Unease and anticipation of face-to-face learning

Want to bet how many aren’t paying attention? Mikael Kristenson Via Unsplash

The dread and hope in preparation for the shift back to campus

As March 1 approached, many students grasped the reality of going back to school in person after two years of online classes. I can’t help but feel completely unprepared, although I have tried my best to prepare myself. For the past two and a half years I have been wearing hoodies, PJs, and sweatshirts at home, slowly drinking my warm cup of tea every morning while treating my Zoom class as a podcast.

I have not used my planner since the day we switched to online classes. I just did not feel that it was necessary. I’ve been on survival mode. I can’t remember the last time I had a full eight hours of sleep, or a well-functioning sleeping schedule. The first thing my mother told me when I mentioned that I would be back to in-person classes soon was that she was happy that I would now be forced to fix my sleeping schedule.

Prior to the pandemic, I was always someone who planned extensively. I had detailed to-do lists. I had backup plans for my backup plans. To this day, I still am a planner, but much more relaxed. The pandemic has changed me and many students in ways that we had never expected. It has ruined any remaining social skills I have. My anxiety is at an all-time high. I don’t know how to navigate academic relationships. I feel uncomfortable speaking to other students in class. I just do not have the energy for anything, and that is the harsh truth.

The one thing that makes me nervous is going back to in person exams. I don’t know how any of us would just show up to a room full of hundreds of chairs all perfectly positioned with teachers and TAs walking around keeping an eye on everyone. I have no clue how I managed to get through that before. Now, after years of online exams with one-hour timeframes instead of the usual three, I have no clue how I will handle my first in person exam. My body is shivering just thinking about it. Yet, simultaneously, I welcome this new beginning. I think it is exactly what my mental health needs, as much as I am dreading it.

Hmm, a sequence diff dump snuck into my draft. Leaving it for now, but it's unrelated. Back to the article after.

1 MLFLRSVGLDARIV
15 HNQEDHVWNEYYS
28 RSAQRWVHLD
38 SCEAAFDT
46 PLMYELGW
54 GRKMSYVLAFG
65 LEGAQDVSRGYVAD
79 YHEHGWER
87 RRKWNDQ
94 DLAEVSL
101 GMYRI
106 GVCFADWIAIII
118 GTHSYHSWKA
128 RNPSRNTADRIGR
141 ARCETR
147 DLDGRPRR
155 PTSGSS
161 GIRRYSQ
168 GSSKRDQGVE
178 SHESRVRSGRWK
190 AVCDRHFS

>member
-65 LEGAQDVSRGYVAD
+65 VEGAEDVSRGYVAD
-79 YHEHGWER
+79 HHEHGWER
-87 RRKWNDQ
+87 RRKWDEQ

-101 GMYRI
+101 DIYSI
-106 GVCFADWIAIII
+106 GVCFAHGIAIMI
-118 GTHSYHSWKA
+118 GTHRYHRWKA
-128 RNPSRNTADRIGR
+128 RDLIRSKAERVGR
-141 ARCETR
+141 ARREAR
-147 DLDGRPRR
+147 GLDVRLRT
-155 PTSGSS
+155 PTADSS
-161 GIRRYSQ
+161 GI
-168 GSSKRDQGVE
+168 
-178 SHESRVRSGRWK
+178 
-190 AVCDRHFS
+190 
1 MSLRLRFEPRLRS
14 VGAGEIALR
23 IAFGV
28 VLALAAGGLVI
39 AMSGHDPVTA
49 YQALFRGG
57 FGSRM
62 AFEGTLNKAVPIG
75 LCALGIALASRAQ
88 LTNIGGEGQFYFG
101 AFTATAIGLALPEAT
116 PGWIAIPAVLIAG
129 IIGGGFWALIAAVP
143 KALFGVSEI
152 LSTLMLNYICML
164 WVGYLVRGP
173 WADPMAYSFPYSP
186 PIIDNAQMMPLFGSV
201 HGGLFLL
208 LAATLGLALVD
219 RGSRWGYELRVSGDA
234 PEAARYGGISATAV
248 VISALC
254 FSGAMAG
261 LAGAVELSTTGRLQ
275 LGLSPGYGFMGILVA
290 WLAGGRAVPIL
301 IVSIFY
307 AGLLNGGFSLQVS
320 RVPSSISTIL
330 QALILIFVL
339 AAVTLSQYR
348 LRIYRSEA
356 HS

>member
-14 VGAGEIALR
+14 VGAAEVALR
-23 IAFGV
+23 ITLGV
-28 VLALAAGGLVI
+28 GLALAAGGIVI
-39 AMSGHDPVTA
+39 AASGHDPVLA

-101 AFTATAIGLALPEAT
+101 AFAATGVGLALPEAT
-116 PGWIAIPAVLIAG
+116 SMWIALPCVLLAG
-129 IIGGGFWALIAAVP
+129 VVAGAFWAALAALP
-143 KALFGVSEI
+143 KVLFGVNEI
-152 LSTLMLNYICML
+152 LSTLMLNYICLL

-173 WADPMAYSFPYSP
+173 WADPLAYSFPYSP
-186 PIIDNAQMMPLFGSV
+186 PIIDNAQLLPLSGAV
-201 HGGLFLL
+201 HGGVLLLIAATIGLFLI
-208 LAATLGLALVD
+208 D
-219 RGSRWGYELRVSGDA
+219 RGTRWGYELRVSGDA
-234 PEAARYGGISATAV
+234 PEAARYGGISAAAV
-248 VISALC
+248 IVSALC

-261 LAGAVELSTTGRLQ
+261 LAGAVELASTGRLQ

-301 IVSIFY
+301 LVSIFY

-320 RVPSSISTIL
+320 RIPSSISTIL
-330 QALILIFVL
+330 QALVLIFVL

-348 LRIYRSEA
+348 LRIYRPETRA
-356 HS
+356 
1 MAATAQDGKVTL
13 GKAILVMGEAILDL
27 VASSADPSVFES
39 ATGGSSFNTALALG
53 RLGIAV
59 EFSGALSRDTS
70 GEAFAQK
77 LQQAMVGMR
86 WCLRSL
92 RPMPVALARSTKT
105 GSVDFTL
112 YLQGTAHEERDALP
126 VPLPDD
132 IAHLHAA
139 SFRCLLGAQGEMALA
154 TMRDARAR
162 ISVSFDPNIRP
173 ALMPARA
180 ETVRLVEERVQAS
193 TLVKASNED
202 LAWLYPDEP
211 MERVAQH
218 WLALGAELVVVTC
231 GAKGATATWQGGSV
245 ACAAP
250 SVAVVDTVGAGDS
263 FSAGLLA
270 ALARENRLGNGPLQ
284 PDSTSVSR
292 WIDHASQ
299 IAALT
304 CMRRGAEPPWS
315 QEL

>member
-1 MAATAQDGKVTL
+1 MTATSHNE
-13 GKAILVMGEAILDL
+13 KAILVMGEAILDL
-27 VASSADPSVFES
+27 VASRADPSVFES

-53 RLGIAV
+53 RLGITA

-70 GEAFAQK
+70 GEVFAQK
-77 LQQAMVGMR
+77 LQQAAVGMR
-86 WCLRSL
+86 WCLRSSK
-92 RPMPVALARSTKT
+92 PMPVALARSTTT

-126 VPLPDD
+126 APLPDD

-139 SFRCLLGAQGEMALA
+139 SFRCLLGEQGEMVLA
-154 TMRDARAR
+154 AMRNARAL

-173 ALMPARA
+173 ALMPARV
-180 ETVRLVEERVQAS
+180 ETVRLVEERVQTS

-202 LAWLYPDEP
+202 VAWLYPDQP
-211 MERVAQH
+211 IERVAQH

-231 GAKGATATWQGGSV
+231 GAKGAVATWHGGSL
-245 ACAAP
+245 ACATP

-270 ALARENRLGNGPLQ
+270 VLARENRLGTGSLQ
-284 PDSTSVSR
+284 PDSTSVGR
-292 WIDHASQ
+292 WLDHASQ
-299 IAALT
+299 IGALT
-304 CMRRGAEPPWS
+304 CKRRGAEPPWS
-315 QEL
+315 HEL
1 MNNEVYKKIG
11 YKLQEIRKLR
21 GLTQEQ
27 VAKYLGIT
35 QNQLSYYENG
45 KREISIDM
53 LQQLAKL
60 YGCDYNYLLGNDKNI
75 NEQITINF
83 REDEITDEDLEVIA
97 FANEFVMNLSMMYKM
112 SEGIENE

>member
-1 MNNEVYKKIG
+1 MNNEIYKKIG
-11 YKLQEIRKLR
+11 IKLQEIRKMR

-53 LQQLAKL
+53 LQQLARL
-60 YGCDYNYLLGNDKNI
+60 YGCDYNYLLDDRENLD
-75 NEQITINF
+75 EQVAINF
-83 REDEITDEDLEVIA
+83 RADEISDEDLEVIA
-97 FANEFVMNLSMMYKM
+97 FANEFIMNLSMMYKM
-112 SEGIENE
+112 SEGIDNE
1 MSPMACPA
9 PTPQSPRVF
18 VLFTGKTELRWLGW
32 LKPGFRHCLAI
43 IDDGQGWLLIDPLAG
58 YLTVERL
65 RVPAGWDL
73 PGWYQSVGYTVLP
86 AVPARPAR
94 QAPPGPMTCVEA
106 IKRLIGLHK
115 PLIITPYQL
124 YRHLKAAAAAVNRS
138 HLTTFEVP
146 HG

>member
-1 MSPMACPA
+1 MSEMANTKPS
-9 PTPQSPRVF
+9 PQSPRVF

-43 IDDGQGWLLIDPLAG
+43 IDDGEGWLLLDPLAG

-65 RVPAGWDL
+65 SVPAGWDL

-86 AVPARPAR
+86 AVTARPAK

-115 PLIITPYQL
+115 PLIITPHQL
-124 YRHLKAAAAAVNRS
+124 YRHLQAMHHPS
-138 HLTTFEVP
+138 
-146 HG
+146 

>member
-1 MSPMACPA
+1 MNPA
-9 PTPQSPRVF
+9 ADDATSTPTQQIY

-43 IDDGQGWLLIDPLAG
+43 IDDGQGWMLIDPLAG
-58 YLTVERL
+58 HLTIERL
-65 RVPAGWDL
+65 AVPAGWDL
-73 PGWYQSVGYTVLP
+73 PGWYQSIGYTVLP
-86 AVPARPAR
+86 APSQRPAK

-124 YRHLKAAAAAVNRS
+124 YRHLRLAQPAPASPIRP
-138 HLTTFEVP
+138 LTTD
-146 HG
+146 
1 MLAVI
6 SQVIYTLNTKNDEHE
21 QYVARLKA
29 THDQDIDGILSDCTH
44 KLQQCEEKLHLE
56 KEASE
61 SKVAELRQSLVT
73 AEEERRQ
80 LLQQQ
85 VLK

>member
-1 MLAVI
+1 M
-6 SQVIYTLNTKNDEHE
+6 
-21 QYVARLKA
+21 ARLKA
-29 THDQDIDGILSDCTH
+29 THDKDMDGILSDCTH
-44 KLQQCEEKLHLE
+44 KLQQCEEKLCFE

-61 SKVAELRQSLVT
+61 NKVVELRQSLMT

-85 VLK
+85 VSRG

I cannot wait to finally get back on my fashion game and wear all the cute outfits I had planned to wear before the pandemic started. My favorite thing to do every morning is turn my diffuser on and light some candles while I get ready for my online classes. Now, I will squeeze in a morning workout, get ready for school, and drink a latte, before making my way to school. I love mornings; the crisp air makes my heart full. I especially love getting on the bus early in the morning when it is still dark, and the sun has yet to rise.

A few days ago, I finally got my planner out after months of it collecting dust. I thought it’d do me good to finally fill it out. By the end of it, I almost had a heart attack from seeing how many deadlines I had for March and April. I think filling in my planner made it feel real that we are truly going back to school on March 1. Since the start of reading week, I had been refreshing my email every day, waiting for an update saying that in-person classes would be cancelled. I guess it is time for me to accept the inevitable. Maybe it would be a good time for me to start rebuilding my social skills.

I personally believe that the university is making a mistake by deciding to have in person classes start in the middle of the semester, with less than two months left in the term. It seems quite pointless. Some students are already well settled into their online classes. I think the university should just cut its losses and start an in person semester in the fall. It just makes more sense to wait until the fall. I can’t help but feel that by the end of March the university might decide to hold classes online again. I hope that does not happen because it would be draining for both students and professors.

All my classes are in person except one. I am going to be on campus every week. The one thing I am excited for is to finally be able to get my steps in. I love going to the university because I enjoy walking around the campus. I do it to get my steps in, but also to help with any day-to-day anxiety or worries. Any time I am stressed I like to take a walk. I find that it is helpful to get my mind off classes for some time and just focus on the scenery. The university is an aesthetically pleasing place filled with lots of greenery, light, nature, and art. For example, there is the beautiful piano between the education and Riddell buildings. The chapel at Luther is a gorgeous space that provides healing. The First Nations University is stunning to look at; the architecture is simply breathtaking. Going back to in person classes might just be what we need for our emotional well-being. It might be exactly what we need after some years of dreadful Zoom breakout rooms and anxiety inducing proctored exams


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